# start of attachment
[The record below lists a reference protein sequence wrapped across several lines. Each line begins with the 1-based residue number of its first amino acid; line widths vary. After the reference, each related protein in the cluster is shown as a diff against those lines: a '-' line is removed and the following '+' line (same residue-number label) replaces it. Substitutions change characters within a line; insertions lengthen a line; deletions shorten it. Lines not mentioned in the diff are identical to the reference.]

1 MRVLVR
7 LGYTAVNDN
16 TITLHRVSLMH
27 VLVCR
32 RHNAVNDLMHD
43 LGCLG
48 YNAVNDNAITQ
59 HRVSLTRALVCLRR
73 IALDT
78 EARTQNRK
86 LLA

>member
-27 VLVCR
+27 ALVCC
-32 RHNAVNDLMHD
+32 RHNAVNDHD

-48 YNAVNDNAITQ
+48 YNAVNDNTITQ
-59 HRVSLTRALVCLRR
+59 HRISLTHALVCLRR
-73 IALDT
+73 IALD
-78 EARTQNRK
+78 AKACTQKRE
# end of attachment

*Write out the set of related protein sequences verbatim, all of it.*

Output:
[The record below lists a reference protein sequence wrapped across several lines. Each line begins with the 1-based residue number of its first amino acid; line widths vary. After the reference, each related protein in the cluster is shown as a diff against those lines: a '-' line is removed and the following '+' line (same residue-number label) replaces it. Substitutions change characters within a line; insertions lengthen a line; deletions shorten it. Lines not mentioned in the diff are identical to the reference.]

1 MRVLVR
7 LGYTAVNDN
16 TITLHRVSLMH
27 VLVCR
32 RHNAVNDLMHD
43 LGCLG
48 YNAVNDNAITQ
59 HRVSLTRALVCLRR
73 IALDT
78 EARTQNRK
86 LLA

>member
-27 VLVCR
+27 ALVCC
-32 RHNAVNDLMHD
+32 RHNAVNDHD

-48 YNAVNDNAITQ
+48 YNAVNDNTITQ
-59 HRVSLTRALVCLRR
+59 HRISLTHALVCLRR
-73 IALDT
+73 IALD
-78 EARTQNRK
+78 AKACTQKRE